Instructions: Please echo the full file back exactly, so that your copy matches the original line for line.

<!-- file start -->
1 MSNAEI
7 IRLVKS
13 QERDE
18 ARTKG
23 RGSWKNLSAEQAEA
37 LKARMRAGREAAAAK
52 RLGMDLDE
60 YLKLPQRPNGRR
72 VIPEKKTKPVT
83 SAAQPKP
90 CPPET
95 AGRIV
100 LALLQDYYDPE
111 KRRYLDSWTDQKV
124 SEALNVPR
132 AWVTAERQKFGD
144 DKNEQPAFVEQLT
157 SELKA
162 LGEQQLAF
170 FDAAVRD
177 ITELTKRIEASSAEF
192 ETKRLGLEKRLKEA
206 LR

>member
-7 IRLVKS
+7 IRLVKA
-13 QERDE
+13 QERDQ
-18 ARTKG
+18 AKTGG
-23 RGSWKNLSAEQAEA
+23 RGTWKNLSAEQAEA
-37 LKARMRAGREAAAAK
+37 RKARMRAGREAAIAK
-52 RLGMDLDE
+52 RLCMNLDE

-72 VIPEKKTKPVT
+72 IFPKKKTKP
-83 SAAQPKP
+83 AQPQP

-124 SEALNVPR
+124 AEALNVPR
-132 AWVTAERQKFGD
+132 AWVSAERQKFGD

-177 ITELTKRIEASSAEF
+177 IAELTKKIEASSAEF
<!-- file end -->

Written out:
1 MSNAEI
7 IRLVKS
13 QERDE
18 ARTKG
23 RGSWKNLSAEQAEA
37 LKARMRAGREAAAAK
52 RLGMDLDE
60 YLKLPQRPNGRR
72 VIPEKKTKPVT
83 SAAQPKP
90 CPPET
95 AGRIV
100 LALLQDYYDPE
111 KRRYLDSWTDQKV
124 SEALNVPR
132 AWVTAERQKFGD
144 DKNEQPAFVEQLT
157 SELKA
162 LGEQQLAF
170 FDAAVRD
177 ITELTKRIEASSAEF
192 ETKRLGLEKRLKEA
206 LR

>member
-7 IRLVKS
+7 IRLVKA
-13 QERDE
+13 QERDQ
-18 ARTKG
+18 AKTGG
-23 RGSWKNLSAEQAEA
+23 RGTWKNLSAEQAEA
-37 LKARMRAGREAAAAK
+37 RKARMRAGREAAIAK
-52 RLGMDLDE
+52 RLCMNLDE

-72 VIPEKKTKPVT
+72 IFPKKKTKP
-83 SAAQPKP
+83 AQPQP

-124 SEALNVPR
+124 AEALNVPR
-132 AWVTAERQKFGD
+132 AWVSAERQKFGD

-177 ITELTKRIEASSAEF
+177 IAELTKKIEASSAEF